Virtual Exhibit Tour: “Protest and Promise” at the Wadsworth Athenaeum – April 7

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Virtual Exhibit Tour: “Protest and Promise”
with Christi Rentsch Moraga ’76
Docent, Wadsworth Atheneum Museum of Art
Wednesday, April 7, 5:30pm, via Zoom

Christi Rentsch Moraga, a 1976 graduate of Middlebury and a member of the Docent Council at the Wadsworth Atheneum in Hartford, CT, will lead Friends and Student Friends of the Middlebury College Museum of Art on a virtual tour of Protest and Promise: Selections from the Contemporary Art Collection, 1963–2019, a recent Wadsworth exhibit. Protest and Promise presents works of art that draw from real-life struggles for equity in racial, gender, and sexual orientation and serve as a form of activism, criticism, and empowerment to confront longstanding injustices and social disparities with an eye to systemic transformations and a more hopeful future. Ms. Moraga’s talk will include works by Kehinde Wiley, Elizabeth Catlett, Vanessa German, Emma Amos, Judy Baca, and Enrique Chagoya.

Pre-registration is required for this virtual event. Pre-registered attendees will receive the Zoom link via email 24 hours in advance of the talk with a follow-up reminder one hour before the talk.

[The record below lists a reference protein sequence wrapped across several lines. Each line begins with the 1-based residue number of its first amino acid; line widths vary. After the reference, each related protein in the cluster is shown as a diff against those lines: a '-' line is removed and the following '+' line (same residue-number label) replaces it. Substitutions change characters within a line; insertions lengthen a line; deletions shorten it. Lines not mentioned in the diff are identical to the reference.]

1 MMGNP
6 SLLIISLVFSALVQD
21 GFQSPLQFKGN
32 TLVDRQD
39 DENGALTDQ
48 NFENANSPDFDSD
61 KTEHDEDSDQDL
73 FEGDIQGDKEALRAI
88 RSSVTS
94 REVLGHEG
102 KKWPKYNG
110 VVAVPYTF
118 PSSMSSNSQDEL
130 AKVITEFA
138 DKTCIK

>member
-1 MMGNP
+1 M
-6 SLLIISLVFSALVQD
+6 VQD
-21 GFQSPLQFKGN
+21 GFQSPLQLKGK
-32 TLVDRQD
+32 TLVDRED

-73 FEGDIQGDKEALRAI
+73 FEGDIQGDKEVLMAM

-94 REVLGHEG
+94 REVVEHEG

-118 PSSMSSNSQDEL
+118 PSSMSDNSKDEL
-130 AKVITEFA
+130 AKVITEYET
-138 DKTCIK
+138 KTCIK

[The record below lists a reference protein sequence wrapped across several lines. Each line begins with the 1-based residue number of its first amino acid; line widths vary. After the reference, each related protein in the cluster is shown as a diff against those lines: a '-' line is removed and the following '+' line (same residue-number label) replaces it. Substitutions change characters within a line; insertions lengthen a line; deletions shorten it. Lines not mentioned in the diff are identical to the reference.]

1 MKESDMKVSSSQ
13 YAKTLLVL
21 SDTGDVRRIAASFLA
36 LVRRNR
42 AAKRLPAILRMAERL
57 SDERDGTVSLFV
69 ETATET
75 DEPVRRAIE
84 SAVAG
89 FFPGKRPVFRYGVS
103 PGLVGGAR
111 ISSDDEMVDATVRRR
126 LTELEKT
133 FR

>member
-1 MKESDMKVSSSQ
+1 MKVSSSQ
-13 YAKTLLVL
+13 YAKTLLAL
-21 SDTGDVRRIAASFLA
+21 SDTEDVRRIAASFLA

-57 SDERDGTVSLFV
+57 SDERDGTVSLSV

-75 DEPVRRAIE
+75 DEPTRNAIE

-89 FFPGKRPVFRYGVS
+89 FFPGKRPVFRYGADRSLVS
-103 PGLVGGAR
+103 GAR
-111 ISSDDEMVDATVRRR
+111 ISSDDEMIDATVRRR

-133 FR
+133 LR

Email the Museum to Pre-Register for the Event

Headshot of Christi Rentsch Moraga

Christi Rentsch Moraga graduated from Middlebury College in 1976 and received her MA in Spanish from Middlebury’s Madrid program in 1977. She was a Catherine Davis recipient for Peace that enabled her to study Portuguese on campus in the summer of 2008. She taught French and Spanish in Connecticut and abroad for 36 years. In 2007, Christi was named the ACTFL Northeast World Language Teacher of the Year. While teaching at West Woods Upper Elementary School in Farmington, Connecticut, she created the popular “Taste of Languages Club” and in 2014, she initiated the “Diversity and Inclusion Ambassadors” of fifth and sixth graders from Farmington and Hartford to learn strategies to stamp out bullying and racism.

After retiring in 2016, her number one item on her bucket list was to become a docent at the Wadsworth Atheneum in Hartford, to fulfill one of her lifelong interests in the history of art and culture. Presently, she is a member of a subgroup of the Docent Council that regularly discusses DEAI issues in the Wadsworth Atheneum and museums around the country.

The Wadsworth Atheneum is the oldest public art gallery in the United States, founded in 1842 by Daniel Wadsworth. The Wadsworth began purchasing major works of art at its inception and has received generous donations from celebrity Hartford families such as the Colts, the Morgans and the Goodwins. In the 1920s and 30s, the visionary art director, Chick Austin, led the museum to acquire both baroque and 20th century greats such as Caravaggio, Picasso, and Dalí. Visitors are drawn to the fine collection of the Hudson River School as well as European and contemporary art. In 1987, the Amistad Center for Art & Culture entered a partnership with the Wadsworth. A collection of 7,000 items of art, artifacts, and popular culture objects that document the people of African American heritage was added to the Wadsworth’s encyclopedic collection of nearly 50,000 objects.

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